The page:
Taking the Dracula myth in a somewhat different direction, this opens with a lengthy prologue which sees a mob of villagers attacking the castle of vampire Count Mitterhaus. As he dies, Mitterhaus curses the village, and 15 years later, it seems the curse has arrived. The village is infected by the plague and quarantined from help. However, a mysterious circus, led by a Gypsy woman (Corri) suddenly appears, providing a distraction. However, it turns out one of the performers is Mitterhaus's cousin, Emil (Corland), who intends to use the life-force of the villagers - and, in particular, their children - to revive his relative. Anton Kersch (Moulder-Brown), the local doctor's son, is one of the few to realize what's going on, and has to rescue his girlfriend, who is increasingly falling under the spell of the circus and its members.
There's a whole bunch of interesting distractions here. His girlfriend is played by the future Mrs. Peter Sellers, Lynne Frederick, while the circus performers include both Dave 'Darth Vader' Prowse, and Lalla Ward, who'd go on to be both a Doctor Who assistant and (briefly) Mrs. Tom Baker. The rest of the film is a bit more of a mixed bag: Corri is good, and Corlan has a nicely-feline look, transforming from a panther, but it's definitely a problem that the main villain, Mitterhaus, spends the bulk of the movie lying in his coffin, and is entirely forgettable as well. The whole "plague" aspect is brought up, and then rapidly discarded, despite the potential for drawing parallels between vampirism and disease (as in Nosferatu), and Prowse's strong-man character is equally superfluous. However, things like the frequent and creepy hurdy-gurdy music help generate a nice sense of atmosphere, and the film does beat Cat People to the punch by a decade, in its "half-human, half-black panther as sex object" angle. All told, it works well enough, provided you take this on its own merits. Indeed, it pretty much has to be seen as such, because there's little if any connection, in style or content, to any other of the seventies Hammer entries.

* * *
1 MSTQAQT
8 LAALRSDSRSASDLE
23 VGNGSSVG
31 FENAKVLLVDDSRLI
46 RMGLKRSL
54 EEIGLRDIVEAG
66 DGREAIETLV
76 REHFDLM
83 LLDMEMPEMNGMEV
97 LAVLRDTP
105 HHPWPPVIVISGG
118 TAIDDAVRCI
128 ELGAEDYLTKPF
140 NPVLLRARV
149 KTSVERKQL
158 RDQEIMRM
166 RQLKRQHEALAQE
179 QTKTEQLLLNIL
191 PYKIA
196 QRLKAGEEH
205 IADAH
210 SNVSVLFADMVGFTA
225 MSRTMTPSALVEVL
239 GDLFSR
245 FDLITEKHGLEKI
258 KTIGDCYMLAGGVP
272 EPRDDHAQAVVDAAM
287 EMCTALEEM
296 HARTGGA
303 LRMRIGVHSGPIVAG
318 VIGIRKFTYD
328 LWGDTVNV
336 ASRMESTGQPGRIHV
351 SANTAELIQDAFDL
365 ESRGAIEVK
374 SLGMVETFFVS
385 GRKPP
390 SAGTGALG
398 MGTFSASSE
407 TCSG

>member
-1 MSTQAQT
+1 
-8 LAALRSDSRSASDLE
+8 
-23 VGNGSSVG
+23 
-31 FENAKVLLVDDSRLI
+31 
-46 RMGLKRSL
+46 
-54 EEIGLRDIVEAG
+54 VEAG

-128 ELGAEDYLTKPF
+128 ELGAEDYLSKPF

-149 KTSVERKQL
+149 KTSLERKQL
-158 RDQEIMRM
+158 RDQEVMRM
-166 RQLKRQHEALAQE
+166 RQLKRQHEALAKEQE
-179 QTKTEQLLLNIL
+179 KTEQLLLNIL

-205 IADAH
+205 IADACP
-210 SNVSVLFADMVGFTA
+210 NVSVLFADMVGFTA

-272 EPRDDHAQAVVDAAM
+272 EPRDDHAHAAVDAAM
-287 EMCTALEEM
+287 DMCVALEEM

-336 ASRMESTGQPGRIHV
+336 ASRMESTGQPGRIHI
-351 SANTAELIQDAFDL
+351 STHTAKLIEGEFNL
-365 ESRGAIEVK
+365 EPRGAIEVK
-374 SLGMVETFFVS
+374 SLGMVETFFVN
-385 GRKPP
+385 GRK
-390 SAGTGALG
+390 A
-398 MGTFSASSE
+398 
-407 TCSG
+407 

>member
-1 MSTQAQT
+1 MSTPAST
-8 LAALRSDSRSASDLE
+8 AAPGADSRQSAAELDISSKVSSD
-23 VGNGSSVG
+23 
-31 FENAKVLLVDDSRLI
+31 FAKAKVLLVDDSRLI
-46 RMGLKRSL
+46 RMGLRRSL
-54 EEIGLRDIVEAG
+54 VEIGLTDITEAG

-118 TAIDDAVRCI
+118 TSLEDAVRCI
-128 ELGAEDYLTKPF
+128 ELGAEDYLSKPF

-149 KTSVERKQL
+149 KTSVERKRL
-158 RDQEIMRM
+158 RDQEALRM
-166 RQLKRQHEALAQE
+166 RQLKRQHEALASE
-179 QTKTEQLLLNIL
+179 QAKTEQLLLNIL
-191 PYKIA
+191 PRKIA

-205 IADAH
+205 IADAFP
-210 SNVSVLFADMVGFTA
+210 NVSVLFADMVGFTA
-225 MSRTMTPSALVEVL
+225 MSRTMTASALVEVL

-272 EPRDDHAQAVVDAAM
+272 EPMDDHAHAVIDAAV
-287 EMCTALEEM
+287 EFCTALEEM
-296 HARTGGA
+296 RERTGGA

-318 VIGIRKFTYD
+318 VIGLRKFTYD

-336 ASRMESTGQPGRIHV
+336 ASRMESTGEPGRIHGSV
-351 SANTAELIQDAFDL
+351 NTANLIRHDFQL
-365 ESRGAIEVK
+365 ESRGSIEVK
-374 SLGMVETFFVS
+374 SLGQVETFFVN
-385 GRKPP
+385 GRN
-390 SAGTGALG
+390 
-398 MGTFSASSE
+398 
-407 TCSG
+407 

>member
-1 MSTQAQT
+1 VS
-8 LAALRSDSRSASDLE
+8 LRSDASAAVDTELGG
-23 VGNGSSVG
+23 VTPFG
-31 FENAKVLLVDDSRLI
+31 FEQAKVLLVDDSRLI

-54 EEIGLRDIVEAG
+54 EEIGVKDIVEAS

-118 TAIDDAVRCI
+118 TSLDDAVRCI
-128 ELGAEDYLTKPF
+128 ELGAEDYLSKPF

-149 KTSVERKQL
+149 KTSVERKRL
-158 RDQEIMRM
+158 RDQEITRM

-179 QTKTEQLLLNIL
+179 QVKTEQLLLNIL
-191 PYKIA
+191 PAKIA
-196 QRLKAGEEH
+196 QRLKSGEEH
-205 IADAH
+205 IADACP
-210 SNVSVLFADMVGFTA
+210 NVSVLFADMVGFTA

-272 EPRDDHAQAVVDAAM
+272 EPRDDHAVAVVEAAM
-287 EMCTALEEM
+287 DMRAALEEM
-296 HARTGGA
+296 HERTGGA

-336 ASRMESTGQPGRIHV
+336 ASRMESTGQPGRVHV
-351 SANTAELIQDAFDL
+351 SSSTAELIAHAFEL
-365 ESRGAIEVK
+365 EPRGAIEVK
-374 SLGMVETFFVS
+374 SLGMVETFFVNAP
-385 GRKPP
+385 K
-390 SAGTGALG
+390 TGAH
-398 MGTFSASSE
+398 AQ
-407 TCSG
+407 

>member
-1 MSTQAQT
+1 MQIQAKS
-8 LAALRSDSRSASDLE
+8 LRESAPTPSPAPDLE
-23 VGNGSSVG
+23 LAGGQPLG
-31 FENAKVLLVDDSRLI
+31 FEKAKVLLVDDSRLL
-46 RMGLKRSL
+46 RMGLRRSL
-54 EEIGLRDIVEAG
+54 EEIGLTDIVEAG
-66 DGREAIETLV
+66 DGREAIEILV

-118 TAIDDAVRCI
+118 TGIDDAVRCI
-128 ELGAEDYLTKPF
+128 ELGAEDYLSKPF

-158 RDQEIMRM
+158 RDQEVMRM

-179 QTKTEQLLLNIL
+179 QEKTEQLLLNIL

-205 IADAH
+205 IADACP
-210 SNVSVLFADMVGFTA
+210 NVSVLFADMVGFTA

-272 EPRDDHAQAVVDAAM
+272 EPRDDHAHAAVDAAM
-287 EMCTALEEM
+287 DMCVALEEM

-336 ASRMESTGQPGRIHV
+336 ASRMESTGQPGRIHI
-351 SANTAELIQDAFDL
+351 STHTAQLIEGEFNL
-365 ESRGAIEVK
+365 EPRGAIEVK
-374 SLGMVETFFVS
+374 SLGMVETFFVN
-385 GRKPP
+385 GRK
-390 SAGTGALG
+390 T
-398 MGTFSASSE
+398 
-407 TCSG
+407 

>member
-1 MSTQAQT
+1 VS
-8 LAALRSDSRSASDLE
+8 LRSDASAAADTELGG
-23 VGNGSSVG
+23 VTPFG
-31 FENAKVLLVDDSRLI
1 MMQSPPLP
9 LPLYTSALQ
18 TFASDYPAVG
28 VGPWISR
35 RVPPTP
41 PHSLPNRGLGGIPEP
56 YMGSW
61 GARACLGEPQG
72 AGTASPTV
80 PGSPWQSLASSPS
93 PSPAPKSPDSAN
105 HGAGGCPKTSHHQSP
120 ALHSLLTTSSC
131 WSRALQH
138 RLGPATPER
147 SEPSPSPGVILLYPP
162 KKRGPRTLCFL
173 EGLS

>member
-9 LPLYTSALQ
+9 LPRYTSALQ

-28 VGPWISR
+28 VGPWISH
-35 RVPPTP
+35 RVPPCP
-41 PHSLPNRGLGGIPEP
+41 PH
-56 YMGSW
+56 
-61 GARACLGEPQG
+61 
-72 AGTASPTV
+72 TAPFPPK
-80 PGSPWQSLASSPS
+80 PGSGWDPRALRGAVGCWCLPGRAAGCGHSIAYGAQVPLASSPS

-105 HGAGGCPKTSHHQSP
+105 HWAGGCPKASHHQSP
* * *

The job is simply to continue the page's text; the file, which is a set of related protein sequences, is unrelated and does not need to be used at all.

What we said then. Unlike most Hammer horrors, this one starts with a mob of torch-wielding villagers, in a lengthy prologue that sets the scene for a vampire's revenge. The revenge takes the form of a 'Circus of Nights', travelling the country, bringing death wherever it goes, and ending up in the village responsible, which is now under quarantine for disease. It's a great idea, but it loses steam largely because the main protagonists on both sides are largely out of the picture, turning it into a battle of supporting actors for the most part. Good and evil really need a strong, central figure - see Messrs. Lee and Cushing - and the lack thereof here leaves the film flapping around in second gear for most of the movie. It's not short on bodies or nudity, and when everyone turns up in the final reel, it gets going nicely, this is more an irritating reminder of what might have been. Still, nice to see Darth Vader (Dave Prowse), Romana (Lalla Ward) and Mrs. Peter Sellers (Lynne Frederick), in various roles, and the method of dealing with the chief vampire is certainly, er, unusual. But it never lives up to the promise of its premise. C-